Epic fundraiser

• The Hawaiian Ride for Youth has raised more than $30million for mental health support services in WA.

A STRONG contingent of Fremantle riders will take part in a 700km fund-raising cycle from Albany to Perth next month to help West Australians struggling with their mental health. 

A total of 160 riders will spend four and half days in the saddle tackling coastal, inland and Wheatbelt routes during the Hawaiian Ride for Youth, which has been held annually since 2003.

All cash raised goes to Youth Focus, a not-for-profit that delivers vital mental health services to young folk in WA.

Flying the flag for Fremantle will be a bunch of riders including Drew Verboon, who’s father was one of the original cyclists in the epic charity ride.

His dad battled mental health issues, so Drew’s keen to help others through tough times.

For North Fremantle’s Henry Simpson, a first-time rider, it will be a personal affair as a close friend commited suicide in recent years and he has two other mates who lost their dads to suicide.

Some Melville riders have been directly affected by mental health issues: Attadale’s Ben Elsbury, 22, has experienced anxiety and depression so he understands the the debilitating effects of mental illness. He’s taken on the ride to raise awareness of this issue.

Willagee’s Annabel Davy suffered years of nasty bullying, so she is doing the ride to prove to herself and others that anything is possible and you can come out the other side of your mental health battles.

Other riders like Leeming’s Tania Easton have worked in the mental health sector. Easton was involved with At Risk Youth in regional WA, identifying a lack of resources for country kids and helping to appoint a youth counsellor to the area.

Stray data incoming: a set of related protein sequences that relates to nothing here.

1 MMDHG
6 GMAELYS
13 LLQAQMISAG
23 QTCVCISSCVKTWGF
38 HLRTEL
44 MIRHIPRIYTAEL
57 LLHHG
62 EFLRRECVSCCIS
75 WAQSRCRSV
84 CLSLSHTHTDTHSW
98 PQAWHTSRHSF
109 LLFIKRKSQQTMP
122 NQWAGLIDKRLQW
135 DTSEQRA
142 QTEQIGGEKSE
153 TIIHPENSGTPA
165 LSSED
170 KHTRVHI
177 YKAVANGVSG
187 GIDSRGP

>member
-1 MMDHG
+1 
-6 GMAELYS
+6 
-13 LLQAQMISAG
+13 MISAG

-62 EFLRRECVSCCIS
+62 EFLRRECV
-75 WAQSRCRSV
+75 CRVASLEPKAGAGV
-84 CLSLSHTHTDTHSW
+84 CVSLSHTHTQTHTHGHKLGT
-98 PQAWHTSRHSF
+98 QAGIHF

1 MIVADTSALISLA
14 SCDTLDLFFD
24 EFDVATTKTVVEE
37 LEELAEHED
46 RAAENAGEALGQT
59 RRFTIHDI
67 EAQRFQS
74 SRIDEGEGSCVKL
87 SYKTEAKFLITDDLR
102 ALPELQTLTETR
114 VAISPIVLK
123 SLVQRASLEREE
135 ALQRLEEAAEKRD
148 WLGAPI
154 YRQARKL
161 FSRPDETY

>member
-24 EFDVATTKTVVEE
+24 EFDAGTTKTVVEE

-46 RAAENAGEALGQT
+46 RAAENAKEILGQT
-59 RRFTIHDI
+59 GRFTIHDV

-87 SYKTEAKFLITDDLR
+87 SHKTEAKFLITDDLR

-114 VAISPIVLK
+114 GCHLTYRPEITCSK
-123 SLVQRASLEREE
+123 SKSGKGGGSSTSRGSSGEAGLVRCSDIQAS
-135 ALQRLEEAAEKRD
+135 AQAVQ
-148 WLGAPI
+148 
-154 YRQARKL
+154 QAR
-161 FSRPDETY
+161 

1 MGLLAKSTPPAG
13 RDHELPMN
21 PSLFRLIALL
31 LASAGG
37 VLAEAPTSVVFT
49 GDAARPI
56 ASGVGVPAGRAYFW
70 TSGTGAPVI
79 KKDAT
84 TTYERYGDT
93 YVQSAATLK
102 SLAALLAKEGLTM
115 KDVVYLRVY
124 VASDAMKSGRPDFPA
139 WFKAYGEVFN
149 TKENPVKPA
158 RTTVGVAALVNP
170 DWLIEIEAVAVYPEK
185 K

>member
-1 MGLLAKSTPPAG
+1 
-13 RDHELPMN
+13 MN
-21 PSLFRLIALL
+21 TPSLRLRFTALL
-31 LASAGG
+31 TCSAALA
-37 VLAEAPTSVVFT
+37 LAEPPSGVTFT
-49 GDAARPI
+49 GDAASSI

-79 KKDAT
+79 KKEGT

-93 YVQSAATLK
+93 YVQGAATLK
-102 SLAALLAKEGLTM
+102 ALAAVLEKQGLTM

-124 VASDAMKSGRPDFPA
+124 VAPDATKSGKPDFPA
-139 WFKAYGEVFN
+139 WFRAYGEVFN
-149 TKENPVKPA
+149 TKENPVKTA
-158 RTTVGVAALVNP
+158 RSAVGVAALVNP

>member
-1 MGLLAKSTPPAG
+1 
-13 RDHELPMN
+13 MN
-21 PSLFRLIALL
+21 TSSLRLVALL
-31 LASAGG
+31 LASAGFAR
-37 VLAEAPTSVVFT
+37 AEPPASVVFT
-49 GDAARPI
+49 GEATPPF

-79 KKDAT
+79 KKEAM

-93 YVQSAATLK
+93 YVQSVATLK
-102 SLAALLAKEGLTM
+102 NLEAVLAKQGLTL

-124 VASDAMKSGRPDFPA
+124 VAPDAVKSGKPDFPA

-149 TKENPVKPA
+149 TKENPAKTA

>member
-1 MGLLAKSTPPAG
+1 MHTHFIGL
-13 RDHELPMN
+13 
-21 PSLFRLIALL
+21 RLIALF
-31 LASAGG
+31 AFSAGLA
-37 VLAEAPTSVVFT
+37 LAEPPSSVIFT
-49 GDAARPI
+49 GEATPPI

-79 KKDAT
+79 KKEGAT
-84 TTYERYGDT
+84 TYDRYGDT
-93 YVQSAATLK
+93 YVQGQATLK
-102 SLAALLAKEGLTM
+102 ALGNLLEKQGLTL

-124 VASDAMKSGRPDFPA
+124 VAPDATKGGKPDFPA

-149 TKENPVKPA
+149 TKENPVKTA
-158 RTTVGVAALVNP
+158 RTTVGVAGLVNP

Hawaiian Ride for Youth chair Christina Matthews says the event has become a platform for highlighting and creating conversations around the mental health challenges faced by young people.

“At its core, the ride is about improving the lives of young Western Australians and supporting young people by providing them with the services and tools they require to navigate their mental health journey,” Ms Matthews says.

“Every rider shares a common passion, and that’s to ensure we are doing everything we can to help prevent young people dying by suicide. Seeing so many young people get on board for 2023 is incredibly significant when you think about what we are all here to do.”

During the past 21 years the Ride has raised more than $30 million for youth mental health services. Tragically, suicide remains the leading cause of death among young people aged between 15 and 24 in Australia. 

En route the riders will stop at 15 high schools in an effort reduce mental health stigma and educate young people on the importance of mental health.

Each peloton will cover 700km to Perth, stopping at regional towns including Albany, Walpole, Pemberton, Busselton, Frankland River, Bridgetown, Collie, Gnowangerup, Katanning, Narrogin and Mandurah.

The Hawaiian Ride for Youth is on March 21-25. To donate or for more information visit rideforyouth.com.au.

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